I do feel that I have been a bit hard on my three year old son. He has a shaddow to him. He has more time-outs and 1...2...3...'s than either of my other children. He is amazingly affectionate and cares very much for his sisters. But he seems sad to me. Something about his eyes. I've noticed this for awhile now, watching him play, putting him to bed. He seems detatched. There is nothing wrong with him. He has exceptional language skills for a 3 year old, makes eye contact, loves to cuddle, and has a vast imagination. Usually, when he is pretending, he wants to be the bad guy. Once, after he had watched Star Wars with his dad (a ritual that my husband couldn't wait to share with his first son), he was being an extra naughty little thing and I asked him "What has gotten into you!? Why are you being so naughty?" His reply? "I'm just being 'Dark Vadar' mom!" It was very quickly agreed upon that if he wanted to play Star Wars, he needed to be a Jedi like Luke or Obi Wan or he needed to be Han Solo. Mostly, our house has been protected by "Mahoney One Kin- obee" since.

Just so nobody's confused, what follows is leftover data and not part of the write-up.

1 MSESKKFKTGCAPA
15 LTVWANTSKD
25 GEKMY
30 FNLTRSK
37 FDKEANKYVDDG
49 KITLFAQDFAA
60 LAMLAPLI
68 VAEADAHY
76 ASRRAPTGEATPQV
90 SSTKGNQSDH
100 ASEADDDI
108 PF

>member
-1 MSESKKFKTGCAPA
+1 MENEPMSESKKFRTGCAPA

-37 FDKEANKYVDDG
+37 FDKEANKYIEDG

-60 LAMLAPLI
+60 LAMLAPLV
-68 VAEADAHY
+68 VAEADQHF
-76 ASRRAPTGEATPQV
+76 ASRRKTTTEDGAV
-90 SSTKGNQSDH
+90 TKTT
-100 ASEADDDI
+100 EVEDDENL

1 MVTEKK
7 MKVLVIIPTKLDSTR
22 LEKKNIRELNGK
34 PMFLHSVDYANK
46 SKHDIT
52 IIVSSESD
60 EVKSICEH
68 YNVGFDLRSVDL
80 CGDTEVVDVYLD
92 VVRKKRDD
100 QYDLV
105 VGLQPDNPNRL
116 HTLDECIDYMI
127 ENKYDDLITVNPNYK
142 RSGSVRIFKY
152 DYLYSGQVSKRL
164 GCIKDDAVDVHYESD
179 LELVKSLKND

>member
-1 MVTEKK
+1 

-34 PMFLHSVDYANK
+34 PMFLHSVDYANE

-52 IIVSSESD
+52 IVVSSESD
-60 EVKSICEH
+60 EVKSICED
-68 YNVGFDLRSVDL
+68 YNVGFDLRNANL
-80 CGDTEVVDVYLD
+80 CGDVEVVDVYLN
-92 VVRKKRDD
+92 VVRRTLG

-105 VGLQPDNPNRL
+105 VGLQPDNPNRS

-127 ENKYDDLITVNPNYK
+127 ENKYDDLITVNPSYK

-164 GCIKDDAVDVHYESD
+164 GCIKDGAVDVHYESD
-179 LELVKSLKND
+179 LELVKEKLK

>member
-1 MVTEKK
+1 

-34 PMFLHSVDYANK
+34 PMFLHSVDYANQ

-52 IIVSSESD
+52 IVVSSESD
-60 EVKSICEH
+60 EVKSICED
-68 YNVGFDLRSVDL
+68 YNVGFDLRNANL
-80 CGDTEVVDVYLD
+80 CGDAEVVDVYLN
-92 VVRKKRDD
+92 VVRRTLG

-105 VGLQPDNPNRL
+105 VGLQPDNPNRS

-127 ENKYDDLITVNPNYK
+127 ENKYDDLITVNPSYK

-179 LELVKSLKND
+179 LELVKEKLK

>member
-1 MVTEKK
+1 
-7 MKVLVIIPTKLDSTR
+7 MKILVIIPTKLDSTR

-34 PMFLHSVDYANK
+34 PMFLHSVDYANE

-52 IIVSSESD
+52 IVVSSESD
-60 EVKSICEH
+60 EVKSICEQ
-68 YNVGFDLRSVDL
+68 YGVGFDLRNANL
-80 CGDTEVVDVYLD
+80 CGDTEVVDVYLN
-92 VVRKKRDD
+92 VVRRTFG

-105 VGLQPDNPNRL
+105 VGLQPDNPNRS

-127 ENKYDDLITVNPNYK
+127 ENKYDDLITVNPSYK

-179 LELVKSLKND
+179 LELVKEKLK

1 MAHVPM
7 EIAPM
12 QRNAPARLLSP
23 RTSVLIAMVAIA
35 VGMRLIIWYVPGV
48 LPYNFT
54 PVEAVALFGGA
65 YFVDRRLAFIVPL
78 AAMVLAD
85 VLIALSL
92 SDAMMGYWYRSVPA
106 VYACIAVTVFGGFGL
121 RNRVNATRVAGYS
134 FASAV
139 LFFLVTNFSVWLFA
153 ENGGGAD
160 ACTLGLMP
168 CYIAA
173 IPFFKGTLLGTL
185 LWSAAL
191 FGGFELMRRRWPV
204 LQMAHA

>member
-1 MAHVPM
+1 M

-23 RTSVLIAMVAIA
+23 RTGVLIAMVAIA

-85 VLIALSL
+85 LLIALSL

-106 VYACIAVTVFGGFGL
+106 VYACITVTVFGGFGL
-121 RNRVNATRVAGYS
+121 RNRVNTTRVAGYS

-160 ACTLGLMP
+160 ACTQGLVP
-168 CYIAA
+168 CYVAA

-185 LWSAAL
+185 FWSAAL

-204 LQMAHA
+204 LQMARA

For some time, now, I have probably been too hard on myself about my mothering. I try to be a good mother, but I am not the most patient, or the most lenient. I am actually kind of strict, and I let them watch too much television (movies mostly). One thing I can say for myself, though, is that I love those little snots more than anything in this world.